North & South (2004)
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This amazing performance should not be missed. I wish I had the means and knowledge to send copies of the DVD to all of the big independent producers, the studios, and directors.
This guy has "it" - talent, stature, intelligence, charisma. Anyone serious about acting should not miss Richard Armitage's performance.
The production is authentic - set in an impressive, historic working mill - with Edinburgh filling in for Manchester (Milton). The camera work is fluid and modern, and the story is told easily, not stilted, like some period dramas.
The acting is superb - the lead characters John and Hannah Thornton, Margaret Hale, and union man Nicholas Higgins are so natural that you forget that you are watching a movie, and get simply enthralled in their story. The supporting characters are also strong making this an unexpected gem of a movie.
Some of the dialog is taken directly from the book; some scenes are new but feel authentic. Overall I think that the story is very well told - the story of owner vs. worker in the industrial revolution - as well as an unexpected romance between social classes.
MARTIN PHIPPS' HYPNOTIC SCORE: reminiscent of Gorecki; minimalism that drills past the kapital-K-krap of the last hundred years of pop culture and reaches something as fundamental as the beat of a human heart, the lungs' breath. Honors both one of the most wrenchingly intimate on screen moments ever and yet also the sweep of the Industrial Revolution.
SINEAD CUSACK: breathtaking as a ruthless matriarch; better, even than Nancy Marchand as a Mafia queen in "The Sopranos." POSTURE: Never has so much drama been milked out of actors' vertebrae. Helen Hayes' czarina pose in "Anastasia" was good, but Sinead Cusack's carriage and Richard Armitage's spinal column earn special Academy Awards.
PLOT TWISTS: I did not know where this one was going until the very last moment of the very last scene. Twists pulled me into the issues the plot engages, and made me engage them myself.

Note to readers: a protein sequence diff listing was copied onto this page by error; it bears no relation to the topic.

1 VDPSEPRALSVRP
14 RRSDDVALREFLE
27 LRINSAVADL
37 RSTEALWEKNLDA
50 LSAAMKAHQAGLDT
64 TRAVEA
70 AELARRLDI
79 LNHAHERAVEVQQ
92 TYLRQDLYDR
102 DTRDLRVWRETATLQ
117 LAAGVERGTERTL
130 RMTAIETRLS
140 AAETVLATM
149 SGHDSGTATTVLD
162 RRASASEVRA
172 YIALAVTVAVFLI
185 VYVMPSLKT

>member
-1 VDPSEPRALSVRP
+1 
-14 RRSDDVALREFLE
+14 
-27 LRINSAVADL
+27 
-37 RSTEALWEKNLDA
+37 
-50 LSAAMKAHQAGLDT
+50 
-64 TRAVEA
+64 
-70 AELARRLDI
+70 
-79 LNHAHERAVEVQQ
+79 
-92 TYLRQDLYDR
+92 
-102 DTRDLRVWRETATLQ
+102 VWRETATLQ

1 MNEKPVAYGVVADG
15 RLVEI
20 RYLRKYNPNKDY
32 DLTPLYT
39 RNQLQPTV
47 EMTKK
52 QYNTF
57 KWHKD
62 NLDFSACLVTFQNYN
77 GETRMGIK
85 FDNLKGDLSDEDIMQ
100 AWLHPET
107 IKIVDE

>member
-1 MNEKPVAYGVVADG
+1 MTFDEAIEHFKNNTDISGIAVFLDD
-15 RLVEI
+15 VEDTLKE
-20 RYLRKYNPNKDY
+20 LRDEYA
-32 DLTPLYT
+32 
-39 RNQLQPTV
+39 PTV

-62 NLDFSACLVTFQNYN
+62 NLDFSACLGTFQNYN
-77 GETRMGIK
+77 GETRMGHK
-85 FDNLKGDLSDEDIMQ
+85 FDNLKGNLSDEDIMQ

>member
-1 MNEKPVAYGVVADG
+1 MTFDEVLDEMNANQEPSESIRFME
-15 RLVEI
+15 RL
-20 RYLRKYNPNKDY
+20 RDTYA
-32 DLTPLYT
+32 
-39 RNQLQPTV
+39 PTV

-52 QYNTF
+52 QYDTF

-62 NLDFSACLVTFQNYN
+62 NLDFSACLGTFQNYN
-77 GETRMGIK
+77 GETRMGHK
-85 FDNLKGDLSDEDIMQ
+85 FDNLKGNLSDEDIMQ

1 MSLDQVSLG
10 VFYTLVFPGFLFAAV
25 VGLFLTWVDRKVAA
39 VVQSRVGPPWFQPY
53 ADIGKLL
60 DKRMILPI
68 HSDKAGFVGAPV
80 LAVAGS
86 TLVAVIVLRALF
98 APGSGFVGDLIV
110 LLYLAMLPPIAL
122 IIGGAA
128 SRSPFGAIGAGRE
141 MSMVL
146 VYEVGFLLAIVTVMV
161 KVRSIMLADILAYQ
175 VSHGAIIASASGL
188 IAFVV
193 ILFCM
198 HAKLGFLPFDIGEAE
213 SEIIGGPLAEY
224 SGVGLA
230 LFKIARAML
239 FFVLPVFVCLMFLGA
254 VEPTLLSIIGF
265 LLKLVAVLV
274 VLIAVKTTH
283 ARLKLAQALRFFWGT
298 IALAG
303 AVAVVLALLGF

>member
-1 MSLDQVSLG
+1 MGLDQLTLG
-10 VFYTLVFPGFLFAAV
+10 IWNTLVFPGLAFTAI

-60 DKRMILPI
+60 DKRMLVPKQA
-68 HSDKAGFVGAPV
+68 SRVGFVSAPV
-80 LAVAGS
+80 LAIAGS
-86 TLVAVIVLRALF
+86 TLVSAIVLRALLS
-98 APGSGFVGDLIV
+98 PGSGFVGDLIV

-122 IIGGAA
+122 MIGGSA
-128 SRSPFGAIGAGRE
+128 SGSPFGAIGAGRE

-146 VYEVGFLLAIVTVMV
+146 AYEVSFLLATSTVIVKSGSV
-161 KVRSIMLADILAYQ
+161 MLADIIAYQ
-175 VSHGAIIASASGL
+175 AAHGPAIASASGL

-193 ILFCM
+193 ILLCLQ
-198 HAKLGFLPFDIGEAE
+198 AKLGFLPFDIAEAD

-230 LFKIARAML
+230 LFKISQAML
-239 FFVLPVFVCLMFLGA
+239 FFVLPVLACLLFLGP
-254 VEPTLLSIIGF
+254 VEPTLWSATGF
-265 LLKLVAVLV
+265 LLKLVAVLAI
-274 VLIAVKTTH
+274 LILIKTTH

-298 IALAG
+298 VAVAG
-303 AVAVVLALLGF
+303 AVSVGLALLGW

IT'S COMPLICATED: Leftist academics' pinko-tinged glasses depict the workers as beautiful and bosses as diabolical. But tycoon Andrew Carnegie, who brutalized his workers, was an epic philanthropist; workers scabbed, drank, and beat their kids. N&S depicts historical complications with its heroic/brutal workers/bosses. All characters are sometimes sympathetic, and sometimes utterly alienating - just like real life! A complex script works to earn our understanding, and our love, for complex human beings, the service, art, at its best, performs.
CHICK FLICK: "Fight, flight, or fix it" is a male response. Guy flix: explosions, chases, gadgets. "Tend and befriend" is a female response. We restore the world by ministering to its root: human hearts. N&S presents its heroine and its viewer with misunderstandings she must address; doing so, she matures, and we mature with her. Margaret's blossoming is an integral cog in a shock striking the world even today: the journey from tradition and pastoral beauty to sharp-elbow competition and industrial ugliness. Margaret's flailing culture shock and attempts to find, remain, and cultivate her best self under a rulebook she hasn't yet seen mirrors millions' struggle. Daniela Denby-Ashe limn's Margaret's triumph with honesty and grace. She's not afraid to be unlikeable; she's not even afraid to be noble.
MISOGYNY-FREE ZONE: We are so awash in misogyny, often fed by women themselves - who can forget the blow struck for women's dignity by celebrities who go out without their underthings? - that N&S is almost shocking in the respect it shows women. Margaret Hale has a front-row seat to one of the greatest upheavals in human history: industrialization. She takes on its rewards and woes. She makes decisions, engages with the powerful, grows and changes. And she does all this without once trivializing herself, or allowing anyone else to trivialize her. *And* she's accompanied by interesting women and girls, both rich and poor. That, alone, makes N&S worth more than a hundred critical darlings in which misogyny is an inescapable ingredient.
MORALITY. Christianity. HOPE. REMEMBER THOSE? Gaskell's book and this adaptation take on really hard challenges: workers v. capitalists, traditional rural life's poverty and its beauty v. laissez-faire capitalism's new opportunities, ugliness and anomie. N&S could have just exploited the Industrial Revolution as colorful backdrop; it didn't. N&S attempts to offer solutions and hope, based on fundamental Christian values like non-violence and sharing. Gee, what if the folks who had made the nihilistic downer film "Syriana," about our dependence on petroleum, had tried something similar? When the N&S boss and his workers sat down to a meal together, I cried cynicism-free tears. But . . . what WERE they eating? It looked like sludge. The redemption in the movie's key kiss is not just about eros, it's also about agape. And that made me cry. (Cried many times.)
BRENDAN COYLE AS NICHOLAS HIGGINS: Let's import Higgins, making sure he keeps that snazzy, puffy-sleeved shirt that displays his chest hair. He'd be a greater boost to the trade union movement than locating Jimmy Hoffa.